Country Queen Loretta Lynn Slams Celebs Over ‘Unclassy’ Political Stunts

Country icon Loretta Lynn had something to say about female celebrities who use their star status to pull political stunts. In fact, the beloved singer didn’t hold back her disdain for their “unclassy” shenanigans.

Loretta LynnLoretta Lynn (Credit: YouTube)

Loretta Lynn is one of country music’s best-known performers. Her life was turned into a major motion picture called Coal Miner’s Daughter starring Sissy Spacek, who won the Academy Award for Best Actress. At the Grand Ole Opry, Loretta is royalty, known as the “queen of country music.”

The country firebrand is also known as one of the nicest, most down-to-earth celebrities out there. So, when she was asked by Rolling Stone what she thought about all the protesting across the country and a celebrity’s role in politics, the self-described “news junkie” didn’t hold back, especially when it came to the Women’s March in Washington D.C.

Ashley Judd’s “Nasty Woman” speech (left), Madonna said she wanted to “blow up the White House” (right) (Credit: YouTube, YouTube)

“I think a march is fine,” Loretta Lynn said. “But I thought that Madonna and Ashley Judd … they got a little too far out. They should have done it with more class. For God’s sake, march if you want to, but do it with class!”

The Grammy Award winner also had issues with how these celebrities treated President Donald Trump when he was first elected. “I think they ought to have left him alone and let him do his job,” Loretta said. “That’s what I think. He’s up there and he’s the president. They needed to help him, not hinder him. Everybody ought to pitch in and help, do everything they can to help the man.”

Loretta LynnLoretta Lynn getting her hair touched up before an interview (Credit: Instagram)

The Country Hall of Famer told Reuters in 2016, “Trump has sold me – what more can I say? I just think he’s the only one who’s going to turn this country around,” but she also doesn’t believe it’s her job to be politically active. “I don’t like to talk about things where you’re going to get one side or the other unhappy. My music has no politics,” she said.

In her autobiography, Loretta Lynn said her father was a Republican and her mother a Democrat. When asked about same-sex marriage in 2010, she replied, “I’m still an old Bible girl. God said you need to be a woman and man, but everybody to their own.” That didn’t sit too well with the radical feminists, who have tried to claim Lynn as one of their own.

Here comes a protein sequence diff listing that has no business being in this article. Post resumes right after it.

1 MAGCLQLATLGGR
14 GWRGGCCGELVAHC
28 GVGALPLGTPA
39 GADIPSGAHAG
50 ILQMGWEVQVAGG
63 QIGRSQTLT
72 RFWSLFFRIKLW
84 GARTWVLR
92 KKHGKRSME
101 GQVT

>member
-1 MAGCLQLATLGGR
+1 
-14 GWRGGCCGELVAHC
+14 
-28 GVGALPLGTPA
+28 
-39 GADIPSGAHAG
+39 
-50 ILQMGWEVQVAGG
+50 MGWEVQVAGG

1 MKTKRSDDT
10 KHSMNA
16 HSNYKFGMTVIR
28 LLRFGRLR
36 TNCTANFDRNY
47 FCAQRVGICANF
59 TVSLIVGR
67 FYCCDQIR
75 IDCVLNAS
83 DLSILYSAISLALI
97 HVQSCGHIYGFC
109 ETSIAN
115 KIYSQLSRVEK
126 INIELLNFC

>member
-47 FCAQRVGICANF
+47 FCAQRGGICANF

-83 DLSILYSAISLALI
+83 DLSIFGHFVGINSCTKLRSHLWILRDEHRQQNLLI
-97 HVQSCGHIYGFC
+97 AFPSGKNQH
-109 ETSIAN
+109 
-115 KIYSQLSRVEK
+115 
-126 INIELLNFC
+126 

“Doolittle” Lynn with his wife Loretta Lynn (Credit: YouTube)

The country queen wasn’t about to be hijacked by anyone. In fact, she has been highly critical of upper-class women and their celebrity cohorts for ignoring the needs and concerns of working-class women, saying, “I’m not a big fan of women’s liberation, but maybe it will help women stand up for the respect they’re due.”

One person Loretta Lynn is a big fan of is Kid Rock. In fact, the country queen and the bad boy of rock n’ roll had a mock marriage ceremony back in 2020. Kid Rock had been invited to attend Loretta’s son Ernst’s renewing of his vows ceremony with his wife. “Things got crazy,” Lynn wrote. “We’ve always teased about getting ourselves married. Well, the preacher was already there so we had some fun with it. Sorry girls, he’s taken now!”

Loretta LynnKid Rock proposes to Loretta Lynn (Credit: Instagram)

Loretta Lynn, who was named CMT’s Artist of a Lifetime in 2018, added a number of hilarious tags to her post, including #gottahavesomefun, #88andfeelinggreat, #tabloidfodder, and #cougar. Oliver “Doolittle” Lynn, her husband, died in 1998. They’d been married for nearly 50 years.

Lynn grew up in Butcher Hollow, Kentucky. Even though the family had no indoor plumbing and her father would later die of black lung disease, she points to her upbringing as a happy time. Her husband, who was affectionately called “Doolittle” bought Lynn her first guitar. It cost $17.00 dollars. Loretta Lynn is a real class act and is truly one of the greatest country singers of our time.

This content was originally published here.